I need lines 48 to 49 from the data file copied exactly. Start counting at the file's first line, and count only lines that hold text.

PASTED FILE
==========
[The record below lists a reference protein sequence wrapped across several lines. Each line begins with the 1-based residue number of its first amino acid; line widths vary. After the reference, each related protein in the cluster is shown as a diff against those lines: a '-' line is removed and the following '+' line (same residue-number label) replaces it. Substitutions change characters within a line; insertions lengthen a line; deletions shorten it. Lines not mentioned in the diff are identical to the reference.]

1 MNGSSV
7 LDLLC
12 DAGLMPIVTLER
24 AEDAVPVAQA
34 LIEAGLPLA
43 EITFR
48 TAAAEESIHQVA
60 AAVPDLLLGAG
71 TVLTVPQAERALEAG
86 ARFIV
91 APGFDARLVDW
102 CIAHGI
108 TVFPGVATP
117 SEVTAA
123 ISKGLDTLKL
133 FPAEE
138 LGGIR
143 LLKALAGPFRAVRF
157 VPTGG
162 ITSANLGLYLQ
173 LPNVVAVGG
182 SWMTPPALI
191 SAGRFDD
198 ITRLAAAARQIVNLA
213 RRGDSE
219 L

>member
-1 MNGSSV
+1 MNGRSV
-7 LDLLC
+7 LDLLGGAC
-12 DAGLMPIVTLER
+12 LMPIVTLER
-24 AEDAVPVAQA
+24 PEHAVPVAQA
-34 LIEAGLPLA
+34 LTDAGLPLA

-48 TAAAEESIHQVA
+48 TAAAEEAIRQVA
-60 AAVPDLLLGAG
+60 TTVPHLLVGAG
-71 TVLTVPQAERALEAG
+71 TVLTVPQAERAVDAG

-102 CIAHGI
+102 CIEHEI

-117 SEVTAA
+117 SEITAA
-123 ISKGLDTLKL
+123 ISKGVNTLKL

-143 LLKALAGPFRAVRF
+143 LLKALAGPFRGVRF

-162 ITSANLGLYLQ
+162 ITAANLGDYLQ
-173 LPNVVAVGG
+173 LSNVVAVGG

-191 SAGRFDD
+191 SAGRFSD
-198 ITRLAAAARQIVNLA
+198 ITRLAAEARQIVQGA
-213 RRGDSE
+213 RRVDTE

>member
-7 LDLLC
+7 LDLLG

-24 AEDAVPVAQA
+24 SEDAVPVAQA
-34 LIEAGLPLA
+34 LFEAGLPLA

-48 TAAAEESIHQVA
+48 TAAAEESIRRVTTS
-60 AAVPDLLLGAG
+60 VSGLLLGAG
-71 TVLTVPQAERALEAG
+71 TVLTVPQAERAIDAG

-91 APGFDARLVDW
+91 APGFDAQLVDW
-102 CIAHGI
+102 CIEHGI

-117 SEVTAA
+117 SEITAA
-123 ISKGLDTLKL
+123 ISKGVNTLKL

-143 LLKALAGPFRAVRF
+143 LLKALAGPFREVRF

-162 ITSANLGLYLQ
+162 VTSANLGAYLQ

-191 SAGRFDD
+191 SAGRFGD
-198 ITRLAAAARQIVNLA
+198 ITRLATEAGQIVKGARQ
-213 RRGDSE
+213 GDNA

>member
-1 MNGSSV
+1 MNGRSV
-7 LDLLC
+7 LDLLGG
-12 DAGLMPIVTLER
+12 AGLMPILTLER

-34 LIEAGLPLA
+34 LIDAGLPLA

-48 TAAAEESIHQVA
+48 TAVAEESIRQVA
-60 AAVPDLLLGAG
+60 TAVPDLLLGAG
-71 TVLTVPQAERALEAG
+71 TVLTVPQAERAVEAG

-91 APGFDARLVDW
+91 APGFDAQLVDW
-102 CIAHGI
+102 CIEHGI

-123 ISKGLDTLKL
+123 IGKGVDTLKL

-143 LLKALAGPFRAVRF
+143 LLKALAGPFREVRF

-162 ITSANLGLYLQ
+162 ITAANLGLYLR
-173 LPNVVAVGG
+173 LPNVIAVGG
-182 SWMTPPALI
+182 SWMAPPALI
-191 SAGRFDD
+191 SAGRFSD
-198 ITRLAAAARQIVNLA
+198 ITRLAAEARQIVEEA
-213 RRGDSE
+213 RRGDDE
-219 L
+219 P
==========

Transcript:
+117 SEITAA
-123 ISKGLDTLKL